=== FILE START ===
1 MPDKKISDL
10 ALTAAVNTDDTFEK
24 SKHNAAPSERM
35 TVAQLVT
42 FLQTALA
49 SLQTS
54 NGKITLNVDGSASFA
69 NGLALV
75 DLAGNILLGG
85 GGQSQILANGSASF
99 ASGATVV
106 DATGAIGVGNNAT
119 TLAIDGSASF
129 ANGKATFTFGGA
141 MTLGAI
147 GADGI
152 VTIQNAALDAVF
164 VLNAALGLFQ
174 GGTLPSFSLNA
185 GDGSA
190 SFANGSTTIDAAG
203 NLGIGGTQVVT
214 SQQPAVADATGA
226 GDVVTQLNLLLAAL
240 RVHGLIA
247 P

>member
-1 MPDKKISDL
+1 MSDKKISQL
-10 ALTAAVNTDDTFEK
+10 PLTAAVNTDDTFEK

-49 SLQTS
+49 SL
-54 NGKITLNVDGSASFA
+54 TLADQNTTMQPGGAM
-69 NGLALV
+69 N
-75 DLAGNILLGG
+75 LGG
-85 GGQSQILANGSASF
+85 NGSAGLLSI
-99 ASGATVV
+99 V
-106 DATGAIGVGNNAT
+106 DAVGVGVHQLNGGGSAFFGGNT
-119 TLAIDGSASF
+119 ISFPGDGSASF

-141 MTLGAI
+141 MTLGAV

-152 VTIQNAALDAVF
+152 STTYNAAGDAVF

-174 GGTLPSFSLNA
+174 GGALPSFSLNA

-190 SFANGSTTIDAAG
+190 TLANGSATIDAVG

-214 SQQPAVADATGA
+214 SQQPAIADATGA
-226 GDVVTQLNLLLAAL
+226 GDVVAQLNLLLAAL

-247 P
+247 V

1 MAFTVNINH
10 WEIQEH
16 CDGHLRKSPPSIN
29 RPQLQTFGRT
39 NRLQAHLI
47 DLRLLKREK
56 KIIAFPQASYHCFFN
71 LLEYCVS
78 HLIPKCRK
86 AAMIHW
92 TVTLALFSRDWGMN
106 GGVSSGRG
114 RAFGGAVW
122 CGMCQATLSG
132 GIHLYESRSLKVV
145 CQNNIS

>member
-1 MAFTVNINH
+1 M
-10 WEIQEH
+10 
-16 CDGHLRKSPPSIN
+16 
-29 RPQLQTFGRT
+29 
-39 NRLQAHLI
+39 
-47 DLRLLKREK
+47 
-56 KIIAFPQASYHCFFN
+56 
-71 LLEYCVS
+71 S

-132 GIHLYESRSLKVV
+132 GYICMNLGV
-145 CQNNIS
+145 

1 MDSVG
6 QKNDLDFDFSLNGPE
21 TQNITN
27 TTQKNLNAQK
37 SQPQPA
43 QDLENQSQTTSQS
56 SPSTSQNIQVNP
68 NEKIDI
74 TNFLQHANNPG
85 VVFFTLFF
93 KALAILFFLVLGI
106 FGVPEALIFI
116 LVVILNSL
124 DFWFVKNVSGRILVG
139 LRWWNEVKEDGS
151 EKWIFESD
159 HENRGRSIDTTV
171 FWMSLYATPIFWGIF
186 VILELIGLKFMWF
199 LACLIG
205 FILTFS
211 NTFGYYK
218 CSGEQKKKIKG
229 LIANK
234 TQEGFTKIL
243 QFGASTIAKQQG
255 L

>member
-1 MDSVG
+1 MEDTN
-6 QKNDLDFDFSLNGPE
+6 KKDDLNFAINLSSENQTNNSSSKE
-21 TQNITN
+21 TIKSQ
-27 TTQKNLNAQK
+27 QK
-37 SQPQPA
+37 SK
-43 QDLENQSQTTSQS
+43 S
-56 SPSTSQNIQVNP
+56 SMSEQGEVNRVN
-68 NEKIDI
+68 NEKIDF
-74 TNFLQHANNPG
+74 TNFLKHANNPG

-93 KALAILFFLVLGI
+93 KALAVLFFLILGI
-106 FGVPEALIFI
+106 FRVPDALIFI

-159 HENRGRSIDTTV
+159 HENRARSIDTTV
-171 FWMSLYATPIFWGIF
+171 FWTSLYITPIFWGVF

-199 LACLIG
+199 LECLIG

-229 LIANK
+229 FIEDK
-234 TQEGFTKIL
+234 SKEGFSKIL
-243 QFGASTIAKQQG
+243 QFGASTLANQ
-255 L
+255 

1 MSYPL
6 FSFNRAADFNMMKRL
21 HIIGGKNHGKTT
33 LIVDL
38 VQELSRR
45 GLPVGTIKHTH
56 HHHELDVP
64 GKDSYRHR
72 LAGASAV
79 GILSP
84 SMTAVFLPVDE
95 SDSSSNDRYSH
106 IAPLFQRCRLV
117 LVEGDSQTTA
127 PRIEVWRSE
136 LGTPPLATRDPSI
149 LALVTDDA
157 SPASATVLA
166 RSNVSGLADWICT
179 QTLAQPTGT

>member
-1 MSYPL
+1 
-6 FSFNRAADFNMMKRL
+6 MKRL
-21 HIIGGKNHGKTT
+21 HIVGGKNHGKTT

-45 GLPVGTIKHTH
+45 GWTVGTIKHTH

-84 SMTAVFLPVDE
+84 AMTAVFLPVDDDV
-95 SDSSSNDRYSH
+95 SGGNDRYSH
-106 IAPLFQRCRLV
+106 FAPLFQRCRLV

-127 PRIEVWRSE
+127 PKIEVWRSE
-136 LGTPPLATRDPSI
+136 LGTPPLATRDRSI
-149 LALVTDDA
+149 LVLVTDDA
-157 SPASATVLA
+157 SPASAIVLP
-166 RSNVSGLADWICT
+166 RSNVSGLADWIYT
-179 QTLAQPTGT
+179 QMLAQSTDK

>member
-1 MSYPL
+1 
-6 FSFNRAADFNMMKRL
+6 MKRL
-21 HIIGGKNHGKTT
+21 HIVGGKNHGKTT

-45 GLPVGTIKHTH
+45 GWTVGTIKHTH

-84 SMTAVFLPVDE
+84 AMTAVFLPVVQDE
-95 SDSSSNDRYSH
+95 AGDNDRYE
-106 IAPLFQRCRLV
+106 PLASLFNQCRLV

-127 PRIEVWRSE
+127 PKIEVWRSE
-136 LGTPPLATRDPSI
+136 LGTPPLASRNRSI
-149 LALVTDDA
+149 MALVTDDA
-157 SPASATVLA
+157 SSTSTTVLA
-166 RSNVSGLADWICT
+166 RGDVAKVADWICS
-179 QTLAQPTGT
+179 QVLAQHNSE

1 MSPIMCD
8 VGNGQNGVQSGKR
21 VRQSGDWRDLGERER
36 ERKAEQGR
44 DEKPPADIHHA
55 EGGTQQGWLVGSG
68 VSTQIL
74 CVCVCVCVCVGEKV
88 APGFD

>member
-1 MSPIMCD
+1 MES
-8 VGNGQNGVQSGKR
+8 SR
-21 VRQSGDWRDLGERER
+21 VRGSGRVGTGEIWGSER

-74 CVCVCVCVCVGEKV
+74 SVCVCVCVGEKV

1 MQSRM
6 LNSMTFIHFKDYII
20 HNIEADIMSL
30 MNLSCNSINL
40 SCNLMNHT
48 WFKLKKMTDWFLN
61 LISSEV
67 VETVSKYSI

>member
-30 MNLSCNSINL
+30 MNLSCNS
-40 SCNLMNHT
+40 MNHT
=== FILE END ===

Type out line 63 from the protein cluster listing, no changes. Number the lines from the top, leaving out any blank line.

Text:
10 WEIQEH